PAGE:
Raising the school leaving age. . .

Discussion in 'Current Affairs, News and Analysis' started by Trick, Nov 6, 2007.

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  1. to 18. Should it be done?

    Personally I don't think so. For some people til 16 is enough (or too much sometimes) and they'd much rather go out and earn money.

    Keeping people in education when they don't want to be will just put unnessescary strain on the education system, and they will just underperform.
  2. Doesn't it all depend on what is being taught? As far as I see it, young people today don't have have enough respect for anybody, be that themselves, or others. Why don't they bin GCSEs, and replace 6 months of the course with a residential, full time weekday course fun by a group seperate form the military but in a military fashion, ie national service, without the conscription?

    For example, those people who think it is acceptable to steal would steal once, be found out, be punished and wouldn't want to steal again.

    Of course this would cost a lot and it would be unpopular with the liberals, but isnt' this what the country needs?

    Aslo, bring back the cane, all the way up to 18! And further. That and public stocks...
  3. you'd be surprised at how many students would like to see a reintroduction of national service (not to be confused with military service). It would solve an vast number of problems in todays society.

    I do hope your joking in your last sentance though.
  4. Stocks or the cane??
  5. The whole point of the exercise is not to give them more education but to take them off the unemployed statistics. It would also mean putting more money into education which would have to be found by either raising taxes or cutting other budgets . Luckily there seems to be no shortage of money to throw in that direction, much better than "wasting" it on defence .
  6. Keeping them in school until 18 i dont think would fix things. Vast majority of cases are that they just plain and simply dont like school, they want to learn but not in that fashion/enviroment. Increasing the ability to transfer over to training programs for jobs such as mechanics, joiners and whatever but still classing it as education and keeping them there until 18 yes.

    As for the National Service, it is an idea. But thing that would have to change is that its completely separate from the regular army, but the option at the end to transfer over, similar to the AFC (Army Foundation College). Could tie it into the education front similar to what they do in Russia, if you insist in leaving at 16 then off to National Service you go. But stay in formal training/education until 18 and you dont need to do it unless you want to. And again with how they do it in Germany, no previous police record (including juvenile) or history of trouble then options such as social care and other civil servant options open up for those looking for careers in those areas.
  7. Depends, of course, by what is meant by "being in school"! Seems pretty pointless insisting everyone remain at school until 18 if it means just more of the same required pre 16, but if it means properly funded, appropriately focused vocational training with plenty of "hands on" real workplace experience, pay, rigorous testing of competencies etc etc, then it may have some value. Unfortunately, however, as others have noted, this is more likely to be yet another headline grabbing exercise designed to keep unemployment stats "favourable"!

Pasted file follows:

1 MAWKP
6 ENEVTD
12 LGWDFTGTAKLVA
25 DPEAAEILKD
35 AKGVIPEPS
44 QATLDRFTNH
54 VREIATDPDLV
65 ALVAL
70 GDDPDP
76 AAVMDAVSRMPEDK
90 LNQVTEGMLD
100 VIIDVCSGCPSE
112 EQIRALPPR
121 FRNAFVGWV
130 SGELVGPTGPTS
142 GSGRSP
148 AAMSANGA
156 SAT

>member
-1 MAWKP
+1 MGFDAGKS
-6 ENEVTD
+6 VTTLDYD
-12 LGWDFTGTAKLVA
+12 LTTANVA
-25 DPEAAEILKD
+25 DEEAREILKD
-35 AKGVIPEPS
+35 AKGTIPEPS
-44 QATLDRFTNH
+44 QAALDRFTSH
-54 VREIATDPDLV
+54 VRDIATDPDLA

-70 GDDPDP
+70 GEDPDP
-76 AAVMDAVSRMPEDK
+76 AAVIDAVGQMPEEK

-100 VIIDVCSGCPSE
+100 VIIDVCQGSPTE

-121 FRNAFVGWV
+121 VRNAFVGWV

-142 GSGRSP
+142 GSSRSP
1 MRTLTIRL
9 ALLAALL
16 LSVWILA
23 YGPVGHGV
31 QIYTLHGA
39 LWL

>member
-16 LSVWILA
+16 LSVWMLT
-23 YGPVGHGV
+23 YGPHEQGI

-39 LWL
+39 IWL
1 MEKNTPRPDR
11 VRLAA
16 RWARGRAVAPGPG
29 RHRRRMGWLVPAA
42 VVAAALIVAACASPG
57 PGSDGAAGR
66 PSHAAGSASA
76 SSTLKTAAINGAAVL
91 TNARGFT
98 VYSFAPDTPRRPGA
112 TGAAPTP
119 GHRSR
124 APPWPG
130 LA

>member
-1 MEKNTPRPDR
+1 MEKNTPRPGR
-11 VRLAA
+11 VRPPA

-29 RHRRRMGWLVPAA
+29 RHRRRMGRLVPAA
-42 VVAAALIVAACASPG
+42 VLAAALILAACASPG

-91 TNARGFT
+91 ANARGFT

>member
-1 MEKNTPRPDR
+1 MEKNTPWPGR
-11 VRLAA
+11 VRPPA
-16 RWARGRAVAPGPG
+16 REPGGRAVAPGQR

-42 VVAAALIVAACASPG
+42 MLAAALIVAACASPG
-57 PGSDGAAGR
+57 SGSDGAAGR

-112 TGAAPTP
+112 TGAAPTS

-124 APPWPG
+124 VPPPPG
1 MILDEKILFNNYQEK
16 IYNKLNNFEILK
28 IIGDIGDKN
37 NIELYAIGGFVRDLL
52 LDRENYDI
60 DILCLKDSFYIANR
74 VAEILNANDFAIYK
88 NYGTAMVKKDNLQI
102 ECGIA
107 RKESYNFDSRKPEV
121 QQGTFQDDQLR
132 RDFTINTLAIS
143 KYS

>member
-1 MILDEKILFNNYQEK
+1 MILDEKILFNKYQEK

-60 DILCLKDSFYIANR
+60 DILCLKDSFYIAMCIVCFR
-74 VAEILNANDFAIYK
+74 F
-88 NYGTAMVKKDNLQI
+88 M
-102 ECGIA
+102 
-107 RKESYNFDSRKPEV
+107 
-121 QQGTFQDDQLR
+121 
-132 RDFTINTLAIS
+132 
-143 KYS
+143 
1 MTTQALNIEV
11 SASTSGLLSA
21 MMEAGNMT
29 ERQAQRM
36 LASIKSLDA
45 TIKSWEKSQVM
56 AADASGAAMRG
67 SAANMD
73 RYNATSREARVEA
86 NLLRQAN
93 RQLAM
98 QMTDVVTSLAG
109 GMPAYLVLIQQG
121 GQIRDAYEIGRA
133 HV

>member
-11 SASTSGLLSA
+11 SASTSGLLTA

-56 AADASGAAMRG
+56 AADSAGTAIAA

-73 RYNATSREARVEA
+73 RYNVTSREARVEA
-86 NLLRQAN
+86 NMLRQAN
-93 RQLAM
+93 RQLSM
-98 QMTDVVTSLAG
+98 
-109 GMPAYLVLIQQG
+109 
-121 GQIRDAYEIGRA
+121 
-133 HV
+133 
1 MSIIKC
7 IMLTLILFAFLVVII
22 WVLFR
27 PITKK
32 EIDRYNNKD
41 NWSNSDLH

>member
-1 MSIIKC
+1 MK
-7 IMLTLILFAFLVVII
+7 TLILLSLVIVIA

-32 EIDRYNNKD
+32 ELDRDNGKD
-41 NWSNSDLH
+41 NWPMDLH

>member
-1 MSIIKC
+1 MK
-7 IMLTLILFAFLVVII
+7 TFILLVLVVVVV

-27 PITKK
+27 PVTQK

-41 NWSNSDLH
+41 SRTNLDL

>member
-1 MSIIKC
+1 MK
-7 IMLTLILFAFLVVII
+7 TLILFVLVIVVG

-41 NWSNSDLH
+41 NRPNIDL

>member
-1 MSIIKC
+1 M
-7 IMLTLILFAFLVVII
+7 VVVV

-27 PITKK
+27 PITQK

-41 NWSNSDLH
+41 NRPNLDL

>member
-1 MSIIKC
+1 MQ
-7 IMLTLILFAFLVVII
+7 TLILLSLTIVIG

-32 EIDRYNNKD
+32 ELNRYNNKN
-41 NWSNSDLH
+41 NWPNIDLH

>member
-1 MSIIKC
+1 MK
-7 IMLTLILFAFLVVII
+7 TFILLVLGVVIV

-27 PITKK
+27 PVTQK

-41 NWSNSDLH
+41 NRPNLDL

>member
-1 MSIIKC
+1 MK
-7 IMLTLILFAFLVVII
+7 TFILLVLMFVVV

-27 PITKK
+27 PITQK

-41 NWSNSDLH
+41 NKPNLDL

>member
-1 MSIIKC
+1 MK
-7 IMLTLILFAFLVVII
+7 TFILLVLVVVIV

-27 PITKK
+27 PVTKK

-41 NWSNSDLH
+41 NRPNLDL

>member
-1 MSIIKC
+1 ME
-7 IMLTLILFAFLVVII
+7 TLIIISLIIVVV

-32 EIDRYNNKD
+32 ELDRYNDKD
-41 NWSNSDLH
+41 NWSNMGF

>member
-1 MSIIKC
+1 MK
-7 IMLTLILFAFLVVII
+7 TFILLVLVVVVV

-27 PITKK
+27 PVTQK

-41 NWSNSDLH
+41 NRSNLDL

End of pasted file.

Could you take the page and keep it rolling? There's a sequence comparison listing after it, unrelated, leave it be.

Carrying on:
In truth, at present, we already have too many youngsters in the 14-16 age group kept in schools when being there serves no real purpose: IMO, "letting go" of about 10-20% of this age group would solve a helluva lot of problems in the educational system.

    What we should do is introduce rigorous tests in basic competencies - English/ literacy, maths/ numeracy, "civics", communication & life skills - and allow anyone aged 14-16 who has passed these to leave school if they wish. If, however, you can't pass by 16, then you have to stay on in school in a remedial unit until you can!

    Forcing everyone to stay in education until 18 will, if implemented, have disasterous effects on our schools, esp those currently struggling to cope with large numbers of disaffected youngsters in economically/ socially "disadvantaged" areas, and even more so those trying to cope with large numbers of pupils whose first language is not English! IMO, yet another brilliant idea from the educated idiots currently running the country who simply have no idea of how things really work "on the ground".

    A former pupil of mine works as a "policy adviser" at the DFES: very clever academically (3 degrees from top notch universities etc), but he has NEVER HAD ANY JOB apart from the current one! He was one of those rare youngsters (these days) who never had even a part-time job in 6th form or at uni! He has never trained, let alone worked, as a teacher - his only "educational experience" was as a pupil in a grammar school & as a student at "elite" universities. I cannot for the life of me think how he is remotely qualified to advise on educational policy, but there he is - sitting pretty, and on a larger salary than most classroom teachers earn. Fu*!in' ridiculous - but very revealing about how/ why we're in the state we're in.